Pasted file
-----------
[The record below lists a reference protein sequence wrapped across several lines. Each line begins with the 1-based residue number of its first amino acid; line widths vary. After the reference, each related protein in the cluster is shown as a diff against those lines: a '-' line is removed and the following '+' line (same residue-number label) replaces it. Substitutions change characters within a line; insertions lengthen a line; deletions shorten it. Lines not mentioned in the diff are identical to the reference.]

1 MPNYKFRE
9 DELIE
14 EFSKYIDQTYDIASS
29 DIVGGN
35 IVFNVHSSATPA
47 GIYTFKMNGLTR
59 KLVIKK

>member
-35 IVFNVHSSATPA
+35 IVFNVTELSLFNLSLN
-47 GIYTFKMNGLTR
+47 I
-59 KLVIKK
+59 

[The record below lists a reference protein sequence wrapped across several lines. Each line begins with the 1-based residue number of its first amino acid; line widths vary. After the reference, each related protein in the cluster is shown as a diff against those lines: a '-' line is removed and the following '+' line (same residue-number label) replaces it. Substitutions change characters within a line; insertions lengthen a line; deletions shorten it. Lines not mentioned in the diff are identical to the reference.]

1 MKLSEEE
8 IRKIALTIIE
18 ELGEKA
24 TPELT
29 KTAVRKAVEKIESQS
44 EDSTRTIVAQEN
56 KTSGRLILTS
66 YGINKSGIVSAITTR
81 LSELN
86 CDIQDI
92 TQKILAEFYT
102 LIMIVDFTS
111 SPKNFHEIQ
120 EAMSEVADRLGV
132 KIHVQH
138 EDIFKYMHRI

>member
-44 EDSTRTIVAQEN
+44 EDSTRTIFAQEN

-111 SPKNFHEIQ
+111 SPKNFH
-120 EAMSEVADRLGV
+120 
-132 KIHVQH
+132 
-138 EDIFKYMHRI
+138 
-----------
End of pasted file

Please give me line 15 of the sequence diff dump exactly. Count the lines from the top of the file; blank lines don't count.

+59 